The energy released during cellular respiration is immediately used to synthesise a molecule called ATP which is used to fuel all other activities in the cell. In these processes, ATP is broken down giving rise to a fixed amount of energy which can drive the endothermic reactions taking place in the cell.
ATP is the energy currency for most cellular processes. The energy released during the process of respiration is used to make an ATP molecule from ADP and inorganic phosphate.
Endothermic processes in the cell then use this ATP to drive the reactions. When the terminal phosphate linkage in ATP is broken using water, the energy equivalent to 30.5 kJ/mol is released.
Think of how a battery can provide energy for many different kinds of uses. It can be used to obtain mechanical energy, light energy, electrical energy and so on. Similarly, ATP can be used in the cells for the contraction of muscles, protein synthesis, conduction of nervous impulses and many other activities.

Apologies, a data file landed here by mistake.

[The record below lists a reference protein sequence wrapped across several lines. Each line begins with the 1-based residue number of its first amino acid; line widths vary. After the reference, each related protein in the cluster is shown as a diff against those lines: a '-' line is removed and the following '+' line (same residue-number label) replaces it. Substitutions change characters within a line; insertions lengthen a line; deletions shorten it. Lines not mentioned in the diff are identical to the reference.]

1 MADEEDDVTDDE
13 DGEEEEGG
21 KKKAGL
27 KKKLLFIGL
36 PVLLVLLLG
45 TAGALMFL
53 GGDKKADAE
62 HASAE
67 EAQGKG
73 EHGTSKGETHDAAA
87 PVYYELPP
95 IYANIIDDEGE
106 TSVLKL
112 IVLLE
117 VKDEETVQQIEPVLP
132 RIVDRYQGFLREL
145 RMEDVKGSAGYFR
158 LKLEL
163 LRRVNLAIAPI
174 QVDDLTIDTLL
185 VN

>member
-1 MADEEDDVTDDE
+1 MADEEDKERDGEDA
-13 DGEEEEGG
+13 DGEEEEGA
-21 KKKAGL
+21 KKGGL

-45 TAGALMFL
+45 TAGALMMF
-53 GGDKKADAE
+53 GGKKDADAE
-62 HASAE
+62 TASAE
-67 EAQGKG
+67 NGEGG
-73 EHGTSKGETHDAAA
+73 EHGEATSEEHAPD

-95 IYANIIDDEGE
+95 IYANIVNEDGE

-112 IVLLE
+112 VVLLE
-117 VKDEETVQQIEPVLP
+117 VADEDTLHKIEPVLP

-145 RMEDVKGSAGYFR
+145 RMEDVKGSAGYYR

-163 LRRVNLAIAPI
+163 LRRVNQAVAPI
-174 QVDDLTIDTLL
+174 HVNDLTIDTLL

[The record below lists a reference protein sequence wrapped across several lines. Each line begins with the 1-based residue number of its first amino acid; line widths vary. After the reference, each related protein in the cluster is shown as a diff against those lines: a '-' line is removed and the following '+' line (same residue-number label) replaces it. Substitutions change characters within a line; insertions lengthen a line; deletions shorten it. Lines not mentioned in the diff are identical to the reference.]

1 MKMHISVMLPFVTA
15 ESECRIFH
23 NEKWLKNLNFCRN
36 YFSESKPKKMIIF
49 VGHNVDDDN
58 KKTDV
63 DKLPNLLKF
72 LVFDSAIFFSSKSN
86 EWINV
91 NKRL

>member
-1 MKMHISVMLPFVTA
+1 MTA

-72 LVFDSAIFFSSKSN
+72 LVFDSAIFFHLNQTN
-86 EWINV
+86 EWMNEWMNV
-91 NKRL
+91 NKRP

Since the aerobic respiration pathway depends on oxygen, aerobic organisms need to ensure that there is sufficient intake of oxygen. We have seen that plants exchange gases through stomata, and the large inter-cellular spaces ensure that all cells are in contact with air. Carbon dioxide and oxygen are exchanged by diffusion here. They can go into cells, or away from them and out into the air. The direction of diffusion depends upon the environmental conditions and the requirements of the plant. At night, when there is no photosynthesis occurring, CO2 elimination is the major exchange activity going on. During the day, CO2 generated during respiration is used up for photosynthesis, hence there is no CO2 release. Instead, oxygen release is the major event at this time. Animals have evolved different organs for the uptake of oxygen from the environment and for getting rid of the carbon dioxide produced. Terrestrial animals can breathe the oxygen in the atmosphere, but animals that live in water need to use the oxygen dissolved in water.